Taken in Obsidian Vineyard in the Knights Valley AVA of Sonoma County, in the fullness of summer, with the fruit still in robust growth, veraison weeks away and harvest only a speck on the horizon. At this point in the season, the Donelan team and I were still carting ourselves deep into and up to this site for regular and rotating sampling duty. Sampling is a peculiar chore – both laborious in its seeming endlessness and pleasant in its simplicity and bucolic quality. To complete the scene: imagine a sweaty brow, stickers and nettles poking through your hot shoes, a plastic baggy growing clammy in your hand and heavier with each vine you stop to pluck, and arresting beauty on all sides.

Calculated randomness, Tyler explained the first time I sampled: counting steps, switching sides, skipping the same number of rows each time, making the same number of passes through each block of a vineyard – all in the interest of a faithful representation of the fruit’s ripeness.

Sarah Green © 201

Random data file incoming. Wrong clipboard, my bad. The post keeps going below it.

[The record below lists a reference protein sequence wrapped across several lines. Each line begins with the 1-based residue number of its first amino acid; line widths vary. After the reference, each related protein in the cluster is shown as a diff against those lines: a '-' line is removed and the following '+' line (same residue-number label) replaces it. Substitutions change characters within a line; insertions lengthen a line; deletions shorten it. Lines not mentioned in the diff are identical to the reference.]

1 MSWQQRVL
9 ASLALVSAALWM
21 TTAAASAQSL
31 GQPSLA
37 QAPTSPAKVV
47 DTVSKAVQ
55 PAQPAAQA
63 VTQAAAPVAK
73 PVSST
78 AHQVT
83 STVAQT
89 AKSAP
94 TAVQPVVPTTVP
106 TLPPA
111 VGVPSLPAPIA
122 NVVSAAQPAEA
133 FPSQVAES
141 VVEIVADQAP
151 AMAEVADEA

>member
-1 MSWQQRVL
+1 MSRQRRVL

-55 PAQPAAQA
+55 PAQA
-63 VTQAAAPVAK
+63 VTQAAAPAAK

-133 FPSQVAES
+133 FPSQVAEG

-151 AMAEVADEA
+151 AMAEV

San Francisco skyline as seen from one of my favorite perches – the staircase up to Coit Tower from North Beach. A similar view from slightly higher up the stairs:

Sarah Green © 2012

Sarah Green © 2012

Sweetwater Springs Road, just off of Westside Road in the Russian River Valley, looking northeast toward Armstrong Redwoods Preserve and Austin Creek.

Sarah Green © 2012

Obsidian Vineyard. Canopies fuller, leaves darker, sunlight a little less direct and brutal; harvest approaching.

Sarah Green © 2012

Walker Vine Hill Vineyard in full summer light and green. On the left, the vineyard’s only Pinot Noir coats the slope’s east-facing block. It was one of the first lots we brought in. Most of the slope is home to Syrah, ripening slightly faster than the relatively flat acres behind where I stood to take this picture. The same vineyard below, leaves beginning to catch the colors of fall and classic Sonoma fog still burning off.

Sarah Green © 2012

Sarah Green © 2012

Fresh from old-fashioned stomping.

Sarah Green © 2012